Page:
GMU economist Don Boudreaux republishes a note from one of his blog readers, a 28 years old entrepreneur from Charlotte, North Carolina. The entrepeneur’s small business employs 25 people, 21 of whom are low-skilled workers, and he recently sent them this memo:
To All Team Members:
The schedule for next week has been posted. You may notice that hours have been cut back on your schedule. This is across the board, not just you. I don’t want anyone to think they’ve done something wrong to deserve a cut in hours, so I wanted to explain why it’s happening.
1) May and September are very slow months for our business.
2) The recent increase in the minimum wage to $7.25/hour. Since we’ve opened, I’ve had a lot of people ask why they can’t get more hours, and it’s a great question.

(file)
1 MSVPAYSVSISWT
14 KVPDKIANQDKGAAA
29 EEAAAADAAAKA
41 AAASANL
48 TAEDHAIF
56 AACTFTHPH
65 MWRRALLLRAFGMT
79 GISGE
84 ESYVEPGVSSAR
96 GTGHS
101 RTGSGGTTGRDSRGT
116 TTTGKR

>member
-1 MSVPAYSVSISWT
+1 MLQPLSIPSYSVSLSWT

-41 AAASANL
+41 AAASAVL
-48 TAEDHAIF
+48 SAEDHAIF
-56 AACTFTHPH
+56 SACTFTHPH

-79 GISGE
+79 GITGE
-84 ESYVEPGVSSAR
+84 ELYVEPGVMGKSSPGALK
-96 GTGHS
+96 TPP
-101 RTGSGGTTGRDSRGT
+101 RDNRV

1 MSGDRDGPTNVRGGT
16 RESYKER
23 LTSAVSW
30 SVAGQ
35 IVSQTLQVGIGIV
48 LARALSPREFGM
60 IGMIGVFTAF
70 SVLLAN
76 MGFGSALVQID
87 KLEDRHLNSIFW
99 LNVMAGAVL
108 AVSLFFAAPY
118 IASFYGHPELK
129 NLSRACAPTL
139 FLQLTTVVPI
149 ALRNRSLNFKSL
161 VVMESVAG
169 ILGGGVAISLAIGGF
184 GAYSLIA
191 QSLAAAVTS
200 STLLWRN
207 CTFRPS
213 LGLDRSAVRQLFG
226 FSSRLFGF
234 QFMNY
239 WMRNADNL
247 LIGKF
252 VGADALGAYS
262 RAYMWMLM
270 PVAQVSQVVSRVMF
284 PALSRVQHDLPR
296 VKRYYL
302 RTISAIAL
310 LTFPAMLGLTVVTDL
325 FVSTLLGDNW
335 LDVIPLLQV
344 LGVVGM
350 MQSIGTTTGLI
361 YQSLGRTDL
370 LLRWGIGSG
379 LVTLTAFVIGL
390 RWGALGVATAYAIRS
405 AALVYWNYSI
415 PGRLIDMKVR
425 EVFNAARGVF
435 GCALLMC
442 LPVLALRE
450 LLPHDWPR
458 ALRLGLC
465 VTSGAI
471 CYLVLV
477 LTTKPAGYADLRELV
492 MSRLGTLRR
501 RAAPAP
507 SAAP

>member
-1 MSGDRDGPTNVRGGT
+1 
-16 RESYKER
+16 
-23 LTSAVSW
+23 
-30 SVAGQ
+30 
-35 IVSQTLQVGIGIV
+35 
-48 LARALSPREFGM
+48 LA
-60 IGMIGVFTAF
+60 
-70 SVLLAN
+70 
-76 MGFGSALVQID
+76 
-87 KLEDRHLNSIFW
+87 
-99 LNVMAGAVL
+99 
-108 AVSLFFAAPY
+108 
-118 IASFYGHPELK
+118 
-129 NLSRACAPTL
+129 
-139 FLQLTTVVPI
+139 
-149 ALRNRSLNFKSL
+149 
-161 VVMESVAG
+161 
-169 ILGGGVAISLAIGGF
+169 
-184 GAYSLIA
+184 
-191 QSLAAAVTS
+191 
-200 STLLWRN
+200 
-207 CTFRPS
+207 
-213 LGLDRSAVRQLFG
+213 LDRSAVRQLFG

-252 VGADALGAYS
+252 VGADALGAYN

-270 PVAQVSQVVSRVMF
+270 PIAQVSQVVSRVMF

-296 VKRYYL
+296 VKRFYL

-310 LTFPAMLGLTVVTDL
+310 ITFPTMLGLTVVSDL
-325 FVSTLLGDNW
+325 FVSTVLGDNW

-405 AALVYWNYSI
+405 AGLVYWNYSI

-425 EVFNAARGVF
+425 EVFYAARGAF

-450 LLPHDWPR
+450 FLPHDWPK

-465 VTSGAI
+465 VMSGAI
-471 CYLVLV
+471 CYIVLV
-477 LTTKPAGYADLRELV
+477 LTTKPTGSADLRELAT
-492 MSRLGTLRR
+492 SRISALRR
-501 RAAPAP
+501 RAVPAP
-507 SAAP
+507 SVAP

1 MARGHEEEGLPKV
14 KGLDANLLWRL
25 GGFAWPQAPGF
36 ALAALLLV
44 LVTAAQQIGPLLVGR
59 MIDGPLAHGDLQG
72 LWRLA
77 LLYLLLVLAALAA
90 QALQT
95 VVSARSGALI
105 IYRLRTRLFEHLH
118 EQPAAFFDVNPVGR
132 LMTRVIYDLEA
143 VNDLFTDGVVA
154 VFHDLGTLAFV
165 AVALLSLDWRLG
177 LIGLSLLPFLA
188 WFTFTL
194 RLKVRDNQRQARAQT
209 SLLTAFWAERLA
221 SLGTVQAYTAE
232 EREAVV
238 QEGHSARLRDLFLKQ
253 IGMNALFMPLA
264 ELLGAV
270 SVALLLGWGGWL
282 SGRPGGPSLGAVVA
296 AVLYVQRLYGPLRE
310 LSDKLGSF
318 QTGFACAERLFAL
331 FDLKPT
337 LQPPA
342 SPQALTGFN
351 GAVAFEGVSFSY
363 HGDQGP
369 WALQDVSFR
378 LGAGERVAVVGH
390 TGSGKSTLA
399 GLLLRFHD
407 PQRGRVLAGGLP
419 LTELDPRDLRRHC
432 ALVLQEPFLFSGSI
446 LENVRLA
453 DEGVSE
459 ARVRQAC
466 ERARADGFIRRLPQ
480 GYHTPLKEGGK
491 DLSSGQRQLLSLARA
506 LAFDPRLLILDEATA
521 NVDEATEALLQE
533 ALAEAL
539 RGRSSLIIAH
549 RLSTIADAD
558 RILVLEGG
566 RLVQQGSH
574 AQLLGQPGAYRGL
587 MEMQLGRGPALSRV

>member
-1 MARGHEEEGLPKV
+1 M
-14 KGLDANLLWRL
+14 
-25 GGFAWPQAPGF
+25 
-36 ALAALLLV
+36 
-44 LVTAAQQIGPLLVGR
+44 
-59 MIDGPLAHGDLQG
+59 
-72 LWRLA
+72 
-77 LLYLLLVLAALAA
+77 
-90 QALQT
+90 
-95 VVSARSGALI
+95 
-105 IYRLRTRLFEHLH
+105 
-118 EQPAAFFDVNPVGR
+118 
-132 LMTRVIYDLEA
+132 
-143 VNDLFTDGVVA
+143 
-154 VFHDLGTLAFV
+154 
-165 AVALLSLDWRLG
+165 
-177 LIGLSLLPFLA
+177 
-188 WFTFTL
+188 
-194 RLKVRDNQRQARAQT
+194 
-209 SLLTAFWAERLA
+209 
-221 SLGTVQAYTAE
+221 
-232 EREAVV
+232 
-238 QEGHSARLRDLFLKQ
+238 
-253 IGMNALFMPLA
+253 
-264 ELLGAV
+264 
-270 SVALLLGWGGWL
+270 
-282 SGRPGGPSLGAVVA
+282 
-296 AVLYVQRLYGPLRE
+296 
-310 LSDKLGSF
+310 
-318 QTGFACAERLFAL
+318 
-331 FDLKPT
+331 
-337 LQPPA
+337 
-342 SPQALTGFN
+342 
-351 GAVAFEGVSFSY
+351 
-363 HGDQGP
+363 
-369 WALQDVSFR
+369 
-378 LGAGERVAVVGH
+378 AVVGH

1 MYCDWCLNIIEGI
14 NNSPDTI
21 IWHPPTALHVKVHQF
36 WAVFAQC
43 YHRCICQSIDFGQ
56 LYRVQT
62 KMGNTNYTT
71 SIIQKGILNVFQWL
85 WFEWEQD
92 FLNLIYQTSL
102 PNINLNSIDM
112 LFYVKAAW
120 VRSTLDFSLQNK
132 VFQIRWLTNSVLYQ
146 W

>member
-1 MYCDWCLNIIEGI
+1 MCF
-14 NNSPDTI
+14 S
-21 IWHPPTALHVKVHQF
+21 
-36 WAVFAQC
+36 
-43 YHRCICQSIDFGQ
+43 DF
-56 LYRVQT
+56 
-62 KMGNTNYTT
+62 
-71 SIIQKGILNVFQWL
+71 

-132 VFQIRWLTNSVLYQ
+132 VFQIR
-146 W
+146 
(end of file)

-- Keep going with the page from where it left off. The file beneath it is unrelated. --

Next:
I would LOVE to give everyone all the hours they want, and then some. Our customers would be happier across the board, we could accomplish much more every day, our business would grow, I could hire even more people, and on and on. However, ... our labor cost (the total amount you are all paid) must stay below a certain percentage of our total sales. If it doesn’t, we go broke and everyone loses their jobs.
... If I’m forced to pay everyone 40% more, I can’t afford to schedule as many employees for as many hours, since our sales aren’t going up by 40%.
(Note: Boudreaux points out the "40-percent increase in the national minimum-wage seems to refer to that wage’s increase since 2006.")
It's laudable for an employer to explain to his employees in such detail why their hours are being cut. His note reveals the limits of legislation. We cannot legislate prosperity. When we increase minimum wages by legislative fiat, we kill jobs. Government creates nothing but what it has first taken away.